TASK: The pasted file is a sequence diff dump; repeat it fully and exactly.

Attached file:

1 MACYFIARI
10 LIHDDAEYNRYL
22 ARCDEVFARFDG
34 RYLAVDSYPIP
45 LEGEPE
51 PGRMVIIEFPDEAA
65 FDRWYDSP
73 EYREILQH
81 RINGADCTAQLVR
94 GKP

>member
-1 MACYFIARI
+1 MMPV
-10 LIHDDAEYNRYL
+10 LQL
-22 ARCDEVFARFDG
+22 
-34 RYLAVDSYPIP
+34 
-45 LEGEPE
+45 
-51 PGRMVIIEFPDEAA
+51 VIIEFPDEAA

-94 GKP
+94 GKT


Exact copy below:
1 MACYFIARI
10 LIHDDAEYNRYL
22 ARCDEVFARFDG
34 RYLAVDSYPIP
45 LEGEPE
51 PGRMVIIEFPDEAA
65 FDRWYDSP
73 EYREILQH
81 RINGADCTAQLVR
94 GKP

>member
-1 MACYFIARI
+1 MMPV
-10 LIHDDAEYNRYL
+10 LQL
-22 ARCDEVFARFDG
+22 
-34 RYLAVDSYPIP
+34 
-45 LEGEPE
+45 
-51 PGRMVIIEFPDEAA
+51 VIIEFPDEAA

-94 GKP
+94 GKT